In short, the trail is still very wet. Lots of snow along the Tahoe National Forest from Miller Lake out to what I call Potato Patch.
Six rigs went in from the Tahoe side Friday morning at 10:30. It was a late start but we are all retired so who cares about time. At the bottom of Cadillac Hill we turned on to the Long Lake Trail to check conditions. We didn’t get back to the staging area until 7pm.
The usual tourist shot before we went down Cadillac.
Once on the Long Lake Trail, we found minimal trees down along the trail. But we did clear off most of them.
I would suggest staying off the trail until the big snow melt slows down. If you do go, please tread lightly on the wet trail.
Due to the weather over the Sierra these past few days, El Dorado County has pushed back plans to use a helicopter to fly in material to be used to maintain the Rubicon Trail. The new closure dates are May 11th through May 15th. That includes the upcoming weekend of the 14th and 15th.
A photo from a previous helicopter delivery to the Rubicon Trail:
From the El Dorado County “Parks” page:
Rubicon update: Due to the upcoming weather on Sunday and Monday the maintenance project has been pushed to May 11th. Unfortunately we will need to close the Rubicon Trail through the weekend. The trail will be closed May 11th -May 15th. We are sorry for the inconvenience, and are working diligently to get this project done before Memorial Day Weekend. Thank you for your cooperation.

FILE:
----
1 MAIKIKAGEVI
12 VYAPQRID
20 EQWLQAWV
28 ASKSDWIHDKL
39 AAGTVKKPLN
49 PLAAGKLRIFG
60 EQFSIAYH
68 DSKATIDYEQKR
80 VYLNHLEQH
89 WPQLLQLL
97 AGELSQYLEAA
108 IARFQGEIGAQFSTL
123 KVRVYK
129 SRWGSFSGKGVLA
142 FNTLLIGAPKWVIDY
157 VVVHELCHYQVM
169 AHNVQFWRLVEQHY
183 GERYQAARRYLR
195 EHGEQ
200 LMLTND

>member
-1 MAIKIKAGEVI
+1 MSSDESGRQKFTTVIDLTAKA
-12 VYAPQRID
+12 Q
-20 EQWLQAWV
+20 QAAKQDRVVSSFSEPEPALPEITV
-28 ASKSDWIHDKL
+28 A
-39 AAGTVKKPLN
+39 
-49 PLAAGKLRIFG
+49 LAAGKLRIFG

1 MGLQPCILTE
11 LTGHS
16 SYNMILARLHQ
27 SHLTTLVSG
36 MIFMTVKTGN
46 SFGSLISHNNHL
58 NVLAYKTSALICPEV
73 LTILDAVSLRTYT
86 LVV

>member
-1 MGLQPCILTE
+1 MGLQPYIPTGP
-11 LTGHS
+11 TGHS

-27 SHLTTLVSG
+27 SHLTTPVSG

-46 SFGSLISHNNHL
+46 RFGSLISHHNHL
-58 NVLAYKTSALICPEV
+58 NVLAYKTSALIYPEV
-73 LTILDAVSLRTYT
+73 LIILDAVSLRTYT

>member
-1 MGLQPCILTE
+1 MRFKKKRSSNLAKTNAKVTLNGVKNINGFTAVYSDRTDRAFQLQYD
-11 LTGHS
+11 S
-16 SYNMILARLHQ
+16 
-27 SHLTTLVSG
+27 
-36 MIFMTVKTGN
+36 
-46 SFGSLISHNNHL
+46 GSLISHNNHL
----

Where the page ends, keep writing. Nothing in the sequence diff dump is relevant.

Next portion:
Here’s my problem with this change, it was not properly communicated down to the actual users that need to know this information.
El Dorado County has a Rubicon Trail page on their website. At the time of this writing, that page has absolutely no information on the change of the closure dates. In order for the users to find the closure information, users must go to the ‘Parks’ page of El Dorado County, as quoted above.
For the record, it is also not posted on the website of the one Rubicon Trail specific advocacy group, the Rubicon Trail Foundation.
Users should not have to search to learn about the current conditions of the Rubicon Trail. Major changes, such as temporary closures, and even minor pieces of information, should be sent out by the agency closing the trail, not just posted. OHV advocacy groups should latch on to those press releases and forward them to local clubs and post the information on OHV forums, let alone post them on their own website.
Every year, tens of thousands of dollars are donated to OHV advocacy groups. If those groups and agencies fail to inform you of critical information about your local trail, specifically the world-famous Rubicon Trail, are you getting your money’s worth?